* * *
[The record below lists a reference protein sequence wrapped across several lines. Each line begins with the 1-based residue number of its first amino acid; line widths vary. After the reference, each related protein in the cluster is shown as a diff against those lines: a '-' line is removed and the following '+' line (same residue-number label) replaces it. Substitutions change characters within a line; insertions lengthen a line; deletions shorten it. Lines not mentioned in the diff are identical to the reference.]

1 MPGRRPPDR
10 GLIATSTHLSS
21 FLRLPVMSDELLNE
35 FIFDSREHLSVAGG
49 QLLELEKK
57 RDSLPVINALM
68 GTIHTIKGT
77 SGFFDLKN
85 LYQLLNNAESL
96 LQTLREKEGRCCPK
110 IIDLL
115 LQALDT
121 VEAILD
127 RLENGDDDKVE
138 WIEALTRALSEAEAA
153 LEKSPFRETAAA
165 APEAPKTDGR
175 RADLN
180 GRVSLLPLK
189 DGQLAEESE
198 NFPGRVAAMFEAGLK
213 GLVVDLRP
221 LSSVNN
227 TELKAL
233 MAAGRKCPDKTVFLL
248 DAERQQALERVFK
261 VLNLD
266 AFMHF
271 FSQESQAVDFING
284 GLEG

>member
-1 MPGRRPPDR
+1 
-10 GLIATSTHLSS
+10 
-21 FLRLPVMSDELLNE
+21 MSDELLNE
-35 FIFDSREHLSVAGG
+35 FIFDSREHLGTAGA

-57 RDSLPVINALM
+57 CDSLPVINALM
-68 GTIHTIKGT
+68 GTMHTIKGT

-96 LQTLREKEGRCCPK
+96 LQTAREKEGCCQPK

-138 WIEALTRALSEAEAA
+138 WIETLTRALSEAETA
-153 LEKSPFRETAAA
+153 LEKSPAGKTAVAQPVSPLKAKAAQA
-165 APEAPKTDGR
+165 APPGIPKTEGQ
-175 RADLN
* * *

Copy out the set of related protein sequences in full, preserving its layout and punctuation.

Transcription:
[The record below lists a reference protein sequence wrapped across several lines. Each line begins with the 1-based residue number of its first amino acid; line widths vary. After the reference, each related protein in the cluster is shown as a diff against those lines: a '-' line is removed and the following '+' line (same residue-number label) replaces it. Substitutions change characters within a line; insertions lengthen a line; deletions shorten it. Lines not mentioned in the diff are identical to the reference.]

1 MPGRRPPDR
10 GLIATSTHLSS
21 FLRLPVMSDELLNE
35 FIFDSREHLSVAGG
49 QLLELEKK
57 RDSLPVINALM
68 GTIHTIKGT
77 SGFFDLKN
85 LYQLLNNAESL
96 LQTLREKEGRCCPK
110 IIDLL
115 LQALDT
121 VEAILD
127 RLENGDDDKVE
138 WIEALTRALSEAEAA
153 LEKSPFRETAAA
165 APEAPKTDGR
175 RADLN
180 GRVSLLPLK
189 DGQLAEESE
198 NFPGRVAAMFEAGLK
213 GLVVDLRP
221 LSSVNN
227 TELKAL
233 MAAGRKCPDKTVFLL
248 DAERQQALERVFK
261 VLNLD
266 AFMHF
271 FSQESQAVDFING
284 GLEG

>member
-1 MPGRRPPDR
+1 
-10 GLIATSTHLSS
+10 
-21 FLRLPVMSDELLNE
+21 MSDELLNE
-35 FIFDSREHLSVAGG
+35 FIFDSREHLGTAGA

-57 RDSLPVINALM
+57 CDSLPVINALM
-68 GTIHTIKGT
+68 GTMHTIKGT

-96 LQTLREKEGRCCPK
+96 LQTAREKEGCCQPK

-138 WIEALTRALSEAEAA
+138 WIETLTRALSEAETA
-153 LEKSPFRETAAA
+153 LEKSPAGKTAVAQPVSPLKAKAAQA
-165 APEAPKTDGR
+165 APPGIPKTEGQ
-175 RADLN